flexar Continuous Level

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  • Proven Flexar® Technology Installed In
    Thousands Of Bulk Solids Applications

  • Reliable TDR (a.k.a Reflex Radar)
    Technology Used For Decades

  • “Smart” Transmitter Output For Use With
    Industry-Leading SiloTrack™ Inventory
    Management Software

  • SiloTrack Software Is Network-Ready – Virtually Unlimited Users (Local & Remote)
  • Measuring Range Up To 100ft (30m) In Solids And 200ft (60m) In Liquids
  • Unaffected By Airborne Dust, Bulk Density,Temperature, And Other Properties – Ideal For Powders And Pneumatically Filled Solids
  • Process Temperatures To +392°F (200°C)
  • No Field Calibration Required – Easy To Install And Setup
  • Optional Analog Output For Easy
  • Connection To Existing Control Systems Or Indicating Devices


Principle of Operation



       Flexar® smart guided wave radar level sensors and transmitters operate using TDR (time domain reflectometry) principles that were first developed in the middle part of the 20th century for use in the geological field. Further development of TDR led to its use in the telecommunication industry for detecting breaks in cables. Flexar technology was pioneered in the mid-late 1990’s when TDR was applied to level measuring applications within the process measurement industry.
 
       In the application of TDR for process level measurement micro-pulses are continuously transmitted along a probe or “wave guide” at the speed of light. As soon as the pulses reach the material surface they reflect back to the sensor electronics unit. The time-of-flight of the pulses is calculated and directly related to the distance from the point at which the sensor is mounted on the top of the vessel to the material surface (level). The output from the electronics is continuously updated as the level of the material surface changes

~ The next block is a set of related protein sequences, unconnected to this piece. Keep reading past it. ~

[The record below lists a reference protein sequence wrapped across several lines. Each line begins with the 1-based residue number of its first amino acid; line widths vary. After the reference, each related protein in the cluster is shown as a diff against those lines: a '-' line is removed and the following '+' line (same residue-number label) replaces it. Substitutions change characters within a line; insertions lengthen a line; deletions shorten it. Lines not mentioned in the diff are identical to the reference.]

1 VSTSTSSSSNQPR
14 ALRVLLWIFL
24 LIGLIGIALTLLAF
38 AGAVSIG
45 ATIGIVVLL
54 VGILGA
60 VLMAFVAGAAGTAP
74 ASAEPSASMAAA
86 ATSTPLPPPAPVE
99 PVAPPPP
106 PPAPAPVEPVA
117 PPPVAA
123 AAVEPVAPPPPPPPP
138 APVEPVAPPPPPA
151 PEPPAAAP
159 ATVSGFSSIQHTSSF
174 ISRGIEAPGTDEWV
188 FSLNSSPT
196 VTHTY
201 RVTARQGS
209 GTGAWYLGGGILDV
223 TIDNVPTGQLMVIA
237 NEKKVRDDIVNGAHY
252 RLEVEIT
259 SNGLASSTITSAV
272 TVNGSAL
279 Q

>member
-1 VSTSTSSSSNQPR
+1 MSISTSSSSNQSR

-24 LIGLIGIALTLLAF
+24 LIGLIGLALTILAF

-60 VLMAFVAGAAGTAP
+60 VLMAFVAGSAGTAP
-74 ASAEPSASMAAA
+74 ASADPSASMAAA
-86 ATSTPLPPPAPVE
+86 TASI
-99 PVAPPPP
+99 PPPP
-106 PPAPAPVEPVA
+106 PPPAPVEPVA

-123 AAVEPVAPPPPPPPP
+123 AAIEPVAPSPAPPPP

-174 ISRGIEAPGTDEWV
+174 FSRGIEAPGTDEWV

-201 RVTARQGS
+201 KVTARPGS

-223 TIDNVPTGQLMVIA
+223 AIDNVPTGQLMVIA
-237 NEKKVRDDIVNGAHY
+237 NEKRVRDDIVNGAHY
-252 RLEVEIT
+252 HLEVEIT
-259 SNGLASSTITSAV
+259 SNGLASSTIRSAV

Flexar smart guided wave radar sensors are equipped with two different measuring modes. In the Direct measuring mode the pulses directly reflect off the material surface back to the electronics unit. This mode is used in applications where the material being measured has a dielectric constant as low as 2.1 for single-cable/rod probes and 1.8 for twin-cable probes.
For materials with dielectric constant below the above mentioned limits, down to as low as 1.4, the second measurement mode is used. This is the TBF (tank bottom following) mode, which is used due to the inability of the pulses to adequately reflect off of the surface of very low dielectric materials. In this measuring mode the Flexar sensor has a “short circuit” at the bottom of the probe at a precisely known distance from the sensor’s mounting point.





       In the TBF mode the pulses travel through air at the speed of light and then pass through the material in the vessel at a slower speed, dependent on the specific dielectric constant. The pulses are reflected at the short circuit back up the probe. Flexar sensors in the TBF mode measure the time between the emission and reception of the pulses from the probe short circuit. Because the return time of a pulse when no material is present (through air) is known, we can determine the difference in time between the time-of-flight when empty and the time-of-flight when filled as being directly proportional to the material level in the vessel.






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